Thursday, June 21, 2018

Deliberate Thinking

Many times I agonize over 'what to write'.  The reason is one of the steps in writing the perfect blog is to determine your audience.  In the financial planning world the conversation could go in a hundred different directions.  If the truth be known, I either precisely hit or completely miss the mark.  Everyone's needs are different at different stages in their lives.

Nevertheless, the one thing I am certain about is that we all “think”.  It’s our thinking which shapes our days, the days we call the future.  We think about…

  •       Our profession or business.  What kind of work will we do in our lifetime?
  •       Our finances.  Depending on our income, how much can we afford to pay?
  •       Our goals.  If we decide to do something, how will we achieve these goals?
  •       Our ideal life partner.  What kind of person is the perfect match for us?

The straight-forward question is:  “How much thought do we devote to thinking? “  In John C. Maxwell’s book, Today Matters (2004), he writes:

I believe that many people take thinking for granted.  They see it as a natural function of life. But the truth is that intentional thinking isn’t commonplace. What you do every day in the area of thinking really matters because it sets the stage for all your actions, and it will bring you either adversity or advantage.

According to Mr. Maxwell there are actually eleven different thinking skills when it comes to good thinking. Who knew?  To give you a sense of the skills, here’s an overview:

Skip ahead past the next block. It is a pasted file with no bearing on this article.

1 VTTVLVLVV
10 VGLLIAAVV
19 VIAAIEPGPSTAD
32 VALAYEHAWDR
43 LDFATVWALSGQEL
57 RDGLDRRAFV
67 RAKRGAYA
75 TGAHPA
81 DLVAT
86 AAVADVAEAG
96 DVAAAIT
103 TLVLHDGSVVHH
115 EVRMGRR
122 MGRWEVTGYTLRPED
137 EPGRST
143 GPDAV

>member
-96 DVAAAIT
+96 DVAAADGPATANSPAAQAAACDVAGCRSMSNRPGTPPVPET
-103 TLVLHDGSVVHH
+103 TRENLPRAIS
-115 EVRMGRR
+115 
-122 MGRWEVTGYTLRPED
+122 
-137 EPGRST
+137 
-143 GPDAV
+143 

1. Big Picture Thinking:  the ability to think beyond yourself and your world in order to process ideas with a holistic perspective.
  2. Focused Thinking:  the ability to think with clarity on issues by removing distractions and mental clutter from your mind.
  3. Creative Thinking: the ability to break out of your “box” of limitations and explore ideas and options to experience a breakthrough.
  4. Realistic Thinking: the ability to build a solid foundation on facts to think with certainty.
  5. Strategic Thinking: the ability to implement plans that give direction for today and increase your potential for tomorrow.
  6. Possibility Thinking: the ability to unleash your enthusiasm and hope to find solutions for even seemingly impossible situations.
  7. Reflective Thinking:  the ability to revisit the past in order to gain a true perspective and think with understanding.
  8. Questioning Popular Thinking: the ability to reject the limitations of common thinking and accomplish uncommon results.
  9. Shared Thinking: the ability to include the heads of others to help you think “over your head” and achieve compounding results.
  10. Unselfish Thinking: the ability to consider others and their journey to think with collaboration.
  11. Bottom-Line Thinking: the ability to focus on results and maximum return to reap the full potential of your thinking.